April 24, 2019 | 63° F

COMMENTARY: Those kneeling are true American patriots

Seventy-five years ago this November, American forces began Operation Torch, the Allied invasion of fascist-occupied North Africa and the first action seen by American ground troops in the European Theater. At the same time, Marines were dying by the thousands to take the tiny Pacific Island of Guadalcanal from the Japanese. At the time, victory in either theater was no sure thing. Fascist forces controlled most of mainland Europe and were threatening Russia and Britain. On the other side of the globe, Japan controlled the waters of the Pacific while sweeping across Southeast Asia.

In a broader sense, the idea of self-government was, for the first time since Locke wrote of government derived from the “consent of the governed,” rapidly disappearing rather than expanding. The world was falling to forces who openly hated the very concept of natural rights. Even in a country riddled with inequalities and discrimination, and even without full knowledge of the genocidal nature of the Axis’ regimes, Americans recognized this threat and fully mobilized to defeat it.

Over 400,000 Americans would die in what would be human history’s deadliest conflict, fighting for the survival of democracy itself. These young men sacrificed everything so that future generations could experience the benefits a free society has to offer. The turbulent, messy and frustrating democratic process was something worth fighting for.

These heroes, and their millions of Allied counterparts in Britain, France, Poland and elsewhere, bestowed upon the world tools to continually improve the world in an orderly, peaceful manner. Institutions and customs we use to fight our civil disagreements with discourse rather than violence.They did not fight for us to self-censor in their name, or to make empty gestures based on nationalistic political correctness.

The best way to honor those who have served is to actually use the rights and freedoms they fought to maintain. Otherwise, their sacrifices were in vain.

The athletes in the NFL kneeling during the national anthem to bring attention to issues in the criminal justice system are the ones who truly embody the values of liberty and national pride. Regardless of your thoughts on the specific issues they are speaking out on — and their case is a good one — they are using their platform to correct what they see as an injustice, an admirable display of leadership. As with the countless leaders of social movements that came before them, they are willing to face public ridicule and all that comes along with it in this quest. They are the real patriots.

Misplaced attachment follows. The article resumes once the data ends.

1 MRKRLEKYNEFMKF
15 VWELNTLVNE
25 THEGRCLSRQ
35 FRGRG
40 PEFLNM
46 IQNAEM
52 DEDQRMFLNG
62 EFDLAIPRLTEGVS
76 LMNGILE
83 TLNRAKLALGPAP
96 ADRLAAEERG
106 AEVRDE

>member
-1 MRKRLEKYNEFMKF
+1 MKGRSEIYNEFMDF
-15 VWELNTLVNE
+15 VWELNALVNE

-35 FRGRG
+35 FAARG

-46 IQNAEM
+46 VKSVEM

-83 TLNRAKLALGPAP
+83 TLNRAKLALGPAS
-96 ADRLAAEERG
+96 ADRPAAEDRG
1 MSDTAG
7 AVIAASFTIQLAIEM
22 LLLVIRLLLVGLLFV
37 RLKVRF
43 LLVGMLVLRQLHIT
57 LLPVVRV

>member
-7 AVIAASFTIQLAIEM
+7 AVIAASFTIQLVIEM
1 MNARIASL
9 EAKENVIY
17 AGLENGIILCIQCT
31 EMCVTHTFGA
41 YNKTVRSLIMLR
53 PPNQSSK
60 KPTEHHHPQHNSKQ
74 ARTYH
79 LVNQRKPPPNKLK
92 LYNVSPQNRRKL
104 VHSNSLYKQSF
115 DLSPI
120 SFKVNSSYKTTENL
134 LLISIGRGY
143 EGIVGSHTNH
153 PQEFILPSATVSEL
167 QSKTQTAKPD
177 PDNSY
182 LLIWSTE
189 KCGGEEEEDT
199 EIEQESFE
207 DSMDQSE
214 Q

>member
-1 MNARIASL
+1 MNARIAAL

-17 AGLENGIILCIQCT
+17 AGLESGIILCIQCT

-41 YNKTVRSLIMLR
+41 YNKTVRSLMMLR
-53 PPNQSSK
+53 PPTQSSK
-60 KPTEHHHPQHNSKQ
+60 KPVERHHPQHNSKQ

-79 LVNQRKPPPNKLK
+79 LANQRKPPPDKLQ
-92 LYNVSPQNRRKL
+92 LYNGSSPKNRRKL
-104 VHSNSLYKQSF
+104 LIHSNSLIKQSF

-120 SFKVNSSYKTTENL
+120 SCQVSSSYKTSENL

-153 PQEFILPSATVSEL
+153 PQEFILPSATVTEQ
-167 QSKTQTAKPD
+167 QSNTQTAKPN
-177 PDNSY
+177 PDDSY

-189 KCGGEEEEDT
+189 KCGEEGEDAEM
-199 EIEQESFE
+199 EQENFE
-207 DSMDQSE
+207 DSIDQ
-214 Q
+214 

Their case for criminal justice reform is indeed very strong. The War on Drugs has been an absolute disaster, tearing apart families and devastating inner cities without solving the underlying problem of drug addiction. The burden of this war has fallen disproportionately on black and Hispanic people, despite them using drugs at the same rates as white people. The intense militarization of police forces has made some feel more like they are in an occupied territory than a community being served by law enforcement. The value of assets seized through civil forfeiture laws – which is essentially legalized government theft – has eclipsed the value of assets stolen in burglaries. Our broken bail system leaves our poorest citizens in jail for months at a time for very minor crimes. Something is deeply wrong here, and America needs to have a national conversation about it, even if it interrupts some symbolic and mindless display of nationalism before a football game.

Previous generations did not risk their lives in far-off lands so that we could guilt and shame each other into not speaking out. In fact, they fought with the very purpose of protecting people like Colin Kaepernick, Bruce Maxwell, the Dallas Cowboys and others with controversial statements to make. They succeeded in building a country where unpopular firebrands like Martin Luther King Jr., Samuel Gompers and Susan B. Anthony could bring their then-offensive ideas to the nation and use the bully pulpit to alter the national character. They were all seen as anti-American heretics in their day who deeply upset traditional values, but we are all better off for the controversy they incited. Change never comes easy.

Lest we forget, the flag itself is just a piece of cloth flying above our stadiums and schools, an identifier of the nation whose territory these institutions inhabit. No one goes to war for a flag. Rather, they fight for the aspirational concepts of liberty and democracy, which require an unrelenting, unforgiving and unapologetic defense.

Connor O'Brien is a School of Arts and Sciences junior majoring in economics with a minor in history.

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Connor O'Brien

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